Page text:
No one would deny a person in recovery from cancer, or a person living with diabetes, the opportunity to contribute to the shaping and delivery of cancer or diabetes care. Persons in recovery from mental illnesses have insider knowledge of what it takes to have a life well lived with mental illness. In fact, two of the most influential visionaries in the history of mental health policy, Dorothea L. Dix and Clifford W. Beers32 had their own experiences of mental illness. Based on the credibility and trustworthiness fostered by their lived experience, their passion to give back, and their dedication to making recovery a reality for others who suffer with mental illness, other people in recovery (ie, peers) can also make invaluable contributions to better outcomes by advocating for, transforming, expanding, and providing effective mental health services.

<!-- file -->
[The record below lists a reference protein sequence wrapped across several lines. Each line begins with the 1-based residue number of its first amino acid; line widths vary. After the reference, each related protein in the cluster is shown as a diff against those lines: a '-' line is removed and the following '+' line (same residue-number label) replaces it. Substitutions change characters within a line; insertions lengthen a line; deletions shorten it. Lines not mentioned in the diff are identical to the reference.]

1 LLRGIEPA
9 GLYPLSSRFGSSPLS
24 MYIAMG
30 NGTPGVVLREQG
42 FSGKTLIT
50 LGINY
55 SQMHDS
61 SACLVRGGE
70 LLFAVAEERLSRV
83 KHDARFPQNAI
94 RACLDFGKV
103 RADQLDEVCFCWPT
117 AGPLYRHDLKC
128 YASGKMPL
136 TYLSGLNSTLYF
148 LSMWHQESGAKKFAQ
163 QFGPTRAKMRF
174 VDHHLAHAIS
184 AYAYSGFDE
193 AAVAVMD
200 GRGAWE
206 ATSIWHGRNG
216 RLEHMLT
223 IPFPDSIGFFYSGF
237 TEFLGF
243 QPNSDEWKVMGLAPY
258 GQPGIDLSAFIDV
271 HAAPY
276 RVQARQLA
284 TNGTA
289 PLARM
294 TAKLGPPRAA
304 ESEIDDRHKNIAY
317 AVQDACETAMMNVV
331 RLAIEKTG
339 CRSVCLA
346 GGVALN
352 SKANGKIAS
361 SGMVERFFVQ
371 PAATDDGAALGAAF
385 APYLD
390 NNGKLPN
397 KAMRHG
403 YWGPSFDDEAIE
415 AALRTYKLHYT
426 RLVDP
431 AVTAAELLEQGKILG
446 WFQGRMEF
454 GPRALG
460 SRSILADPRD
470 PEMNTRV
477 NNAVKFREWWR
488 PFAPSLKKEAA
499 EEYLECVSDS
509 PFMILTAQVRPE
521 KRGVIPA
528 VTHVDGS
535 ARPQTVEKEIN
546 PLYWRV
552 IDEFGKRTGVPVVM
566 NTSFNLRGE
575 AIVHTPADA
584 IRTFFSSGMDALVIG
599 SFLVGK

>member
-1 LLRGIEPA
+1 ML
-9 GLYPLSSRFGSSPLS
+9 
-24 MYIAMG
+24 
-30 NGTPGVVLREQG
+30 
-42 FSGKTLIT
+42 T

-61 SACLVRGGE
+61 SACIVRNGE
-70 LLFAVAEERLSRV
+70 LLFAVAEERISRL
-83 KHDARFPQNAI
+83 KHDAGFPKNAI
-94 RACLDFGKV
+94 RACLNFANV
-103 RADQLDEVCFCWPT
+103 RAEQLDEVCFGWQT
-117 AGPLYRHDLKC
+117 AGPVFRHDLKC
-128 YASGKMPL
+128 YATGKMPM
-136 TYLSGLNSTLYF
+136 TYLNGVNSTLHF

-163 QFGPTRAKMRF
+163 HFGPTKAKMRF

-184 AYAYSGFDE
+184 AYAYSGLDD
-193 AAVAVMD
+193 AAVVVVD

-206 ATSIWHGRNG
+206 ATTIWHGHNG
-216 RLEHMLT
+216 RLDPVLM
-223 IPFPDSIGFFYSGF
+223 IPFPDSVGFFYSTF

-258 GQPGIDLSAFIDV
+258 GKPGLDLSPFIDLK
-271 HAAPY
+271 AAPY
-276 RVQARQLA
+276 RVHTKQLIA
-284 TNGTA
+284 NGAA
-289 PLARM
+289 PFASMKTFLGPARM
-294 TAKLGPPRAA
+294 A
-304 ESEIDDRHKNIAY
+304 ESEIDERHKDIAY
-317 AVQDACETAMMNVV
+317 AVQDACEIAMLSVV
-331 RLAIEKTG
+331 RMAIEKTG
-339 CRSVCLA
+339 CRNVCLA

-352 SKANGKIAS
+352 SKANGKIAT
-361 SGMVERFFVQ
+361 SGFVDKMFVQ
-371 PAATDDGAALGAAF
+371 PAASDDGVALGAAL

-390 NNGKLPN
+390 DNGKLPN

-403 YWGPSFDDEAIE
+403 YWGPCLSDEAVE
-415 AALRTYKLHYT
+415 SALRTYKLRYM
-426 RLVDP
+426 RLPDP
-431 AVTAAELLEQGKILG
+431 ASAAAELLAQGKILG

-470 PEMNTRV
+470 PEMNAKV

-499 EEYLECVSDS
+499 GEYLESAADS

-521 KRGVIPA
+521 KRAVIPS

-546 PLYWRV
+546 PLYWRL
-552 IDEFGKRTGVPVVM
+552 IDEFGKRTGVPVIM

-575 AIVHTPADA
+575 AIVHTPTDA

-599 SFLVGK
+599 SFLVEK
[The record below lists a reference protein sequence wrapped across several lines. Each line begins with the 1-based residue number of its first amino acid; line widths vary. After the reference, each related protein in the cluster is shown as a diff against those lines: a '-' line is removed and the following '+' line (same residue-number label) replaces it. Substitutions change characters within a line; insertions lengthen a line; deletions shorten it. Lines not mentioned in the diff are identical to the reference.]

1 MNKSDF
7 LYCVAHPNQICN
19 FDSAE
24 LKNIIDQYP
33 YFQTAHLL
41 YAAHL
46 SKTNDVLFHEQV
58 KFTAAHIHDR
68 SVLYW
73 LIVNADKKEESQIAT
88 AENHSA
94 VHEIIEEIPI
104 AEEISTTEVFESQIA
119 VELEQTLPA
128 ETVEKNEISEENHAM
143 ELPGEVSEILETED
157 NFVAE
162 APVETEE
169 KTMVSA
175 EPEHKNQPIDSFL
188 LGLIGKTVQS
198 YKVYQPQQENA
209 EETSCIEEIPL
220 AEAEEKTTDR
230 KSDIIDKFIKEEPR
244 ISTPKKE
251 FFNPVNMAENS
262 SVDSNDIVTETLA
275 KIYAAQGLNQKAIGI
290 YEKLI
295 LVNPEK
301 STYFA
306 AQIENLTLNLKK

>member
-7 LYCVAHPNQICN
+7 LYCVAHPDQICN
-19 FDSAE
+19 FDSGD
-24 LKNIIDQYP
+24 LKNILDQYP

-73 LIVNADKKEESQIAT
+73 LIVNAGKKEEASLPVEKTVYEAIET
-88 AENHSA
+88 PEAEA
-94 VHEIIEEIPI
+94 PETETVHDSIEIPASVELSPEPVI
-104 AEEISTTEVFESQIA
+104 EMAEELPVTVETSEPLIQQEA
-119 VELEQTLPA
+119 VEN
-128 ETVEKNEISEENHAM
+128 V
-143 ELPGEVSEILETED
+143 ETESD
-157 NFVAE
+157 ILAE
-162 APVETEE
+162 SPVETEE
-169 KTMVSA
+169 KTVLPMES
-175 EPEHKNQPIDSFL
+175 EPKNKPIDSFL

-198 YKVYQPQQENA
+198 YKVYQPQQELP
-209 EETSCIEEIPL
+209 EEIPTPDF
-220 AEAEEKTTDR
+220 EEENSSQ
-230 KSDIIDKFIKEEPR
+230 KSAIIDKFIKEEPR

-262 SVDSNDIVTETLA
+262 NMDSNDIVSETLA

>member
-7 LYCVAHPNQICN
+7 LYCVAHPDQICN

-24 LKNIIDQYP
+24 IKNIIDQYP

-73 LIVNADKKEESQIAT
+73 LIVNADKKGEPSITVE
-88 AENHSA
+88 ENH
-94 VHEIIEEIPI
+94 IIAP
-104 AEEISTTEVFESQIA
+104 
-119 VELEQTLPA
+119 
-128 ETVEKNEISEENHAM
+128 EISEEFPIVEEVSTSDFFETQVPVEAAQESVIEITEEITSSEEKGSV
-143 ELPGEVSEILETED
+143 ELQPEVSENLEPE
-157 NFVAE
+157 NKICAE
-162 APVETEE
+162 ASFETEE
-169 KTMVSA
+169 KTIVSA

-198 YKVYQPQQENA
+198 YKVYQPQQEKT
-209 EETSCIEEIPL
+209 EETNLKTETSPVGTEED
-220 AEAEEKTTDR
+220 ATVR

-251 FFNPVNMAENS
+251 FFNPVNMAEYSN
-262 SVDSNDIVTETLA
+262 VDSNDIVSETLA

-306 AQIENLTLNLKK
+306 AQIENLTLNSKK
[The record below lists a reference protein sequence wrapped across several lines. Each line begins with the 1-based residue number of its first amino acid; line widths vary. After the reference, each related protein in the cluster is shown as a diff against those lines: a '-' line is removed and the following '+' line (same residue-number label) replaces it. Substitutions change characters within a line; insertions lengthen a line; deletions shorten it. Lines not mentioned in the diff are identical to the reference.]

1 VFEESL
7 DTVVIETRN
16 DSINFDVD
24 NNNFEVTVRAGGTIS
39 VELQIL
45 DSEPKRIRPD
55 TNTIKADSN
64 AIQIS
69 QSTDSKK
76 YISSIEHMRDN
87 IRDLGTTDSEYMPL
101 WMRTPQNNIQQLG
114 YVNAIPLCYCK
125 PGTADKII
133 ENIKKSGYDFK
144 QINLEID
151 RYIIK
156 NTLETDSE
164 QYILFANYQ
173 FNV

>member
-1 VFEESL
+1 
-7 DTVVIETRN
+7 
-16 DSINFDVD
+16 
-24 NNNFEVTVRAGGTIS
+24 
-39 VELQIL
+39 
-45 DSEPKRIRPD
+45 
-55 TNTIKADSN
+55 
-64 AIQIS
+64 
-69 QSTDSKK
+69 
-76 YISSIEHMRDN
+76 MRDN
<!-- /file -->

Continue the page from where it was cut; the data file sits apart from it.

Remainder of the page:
Dr Davidson is Professor of Psychiatry, Yale University School of Medicine; Dr Chinman is Research Health Scientist, VA Pittsburgh Healthcare System and Senior Behavioral Scientist, RAND Corporation; Dr Farkas is Professor, Center for Psychiatric Rehabilitation, Boston University; Dr Ostrow is CEO, Live & Learn, Inc, Morro Bay, California; Dr Bellamy is Associate Professor of Psychiatry, Yale University School of Medicine; Dr Cook is Professor and Ms Jonikas is Program Director, University of Illinois at Chicago College of Medicine; Mr Rosenthal is Executive Director, New York Association of Psychiatric Rehabilitation Services; Ms Bergeson is Principal, Recovery, Resilience, Engagement and Activation Partners, LLC, Lake, Michigan; Dr Daniels is Senior Study Director, Westat, Cincinatti, Ohio; and Dr Salzer is Professor of Rehabilitation Sciences, Temple University College of Public Health, Philadelphia, Pennsylvania.